Yesterday, March 18th marked the two year anniversary of the Dear Astronomer website.
Interestingly enough, I had started about three years back with a Facebook page. The past few years have been truly amazing, and I want to take a moment to sincerely thank each and every site visitor, plusketeer, follower and fan.
Many people have written in with interesting questions, and I’ve been honored to help provide answers that enable people to better understand this strange, amazing, and infinitely complex universe we are a tiny part of.
This site is just a small part of my ever-growing mission to increase science literacy. For the past 8 months, I’ve also been blogging for Universe Today, and occasionally blogging for The Planetary Society Blog, and PhysOrg.com I’ve also spent a considerable amount of time participating in the amazing science communities over on Google+
Looking at the next year (and beyond), there are tons of new opportunities I look forward to participating in. To help usher the start of my fourth year as a space/astronomy blogger, I have a special treat for everyone.
Earlier this week at the SXSW festival, NASA presented the above video featuring astronaut and ISS flight engineer, Don Pettit.
The video is a tongue-in-cheek demonstration of basic physics concepts such as trajectories. In order to show how trajectories work, Pettit used bungee cord to catapult a stuffed Angry Bird toy through the International Space Station.
For those of you who participate on Google+ be sure to add Don Pettit to your circles, as he regularly posts great content from aboard the ISS.
You can view Pettit’s Google+ profile at: https://plus.google.com/u/0/115906812292895633529/posts
Carnival of Space #239 is available at Links Through Space!
This edition features great articles about:
Remember, if you’ve got a space-related blog, you really should consider joining the Carnival. It’s easy to participate – just email an entry to [email protected], and the next host will link to it.
By participating, your writing will get more exposure, and you will also meet other bloggers in the space/astronomy community, after all, community is what blogging is all about.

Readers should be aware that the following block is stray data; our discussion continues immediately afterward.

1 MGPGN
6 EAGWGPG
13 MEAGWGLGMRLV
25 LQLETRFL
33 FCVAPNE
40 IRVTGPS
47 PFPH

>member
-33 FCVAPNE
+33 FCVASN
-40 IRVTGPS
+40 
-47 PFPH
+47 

You can also sign your blog up to host the Carnival of Space by sending an e-mail to the address above.
Scientists were able to calculate their estimates with spectral data (intensity of X-rays at different energies) taken by Chandra in 2011. By studying how ions emit and absorb differently, researchers can better understand their behavior. Additionally, evidence suggests that the wind coming from the disk of gas around the black hole might be carrying more material than the black hole is capturing.
The process to create stellar-mass black holes is thought to be when stars five to ten times the mass of our Sun experience a collapse at the end of their lifetime.
If you’d like to learn more about the Chandra X-Ray Observatory, visit: http://www.chandra.harvard.edu/index.html
Source:Chandra Mission Images
Since Herschel is designed to observe in longer infrared wavelengths than Spitzer, combining the data helps astronomers better understand the processes taking place inside the Orion Nebula. The Spitzer data shows hotter objects in blue, whereas the cooler material (dust) in the Herschel data is shown in green and red.
If you’d like to learn more about the Spitzer Space Telescope, visit: http://www.spitzer.caltech.edu/mission
Read more about the Herschel Space Observatory at: http://sci.esa.int/science-e/www/area/index.cfm?fareaid=16
Source: NASA Image of the Day Gallery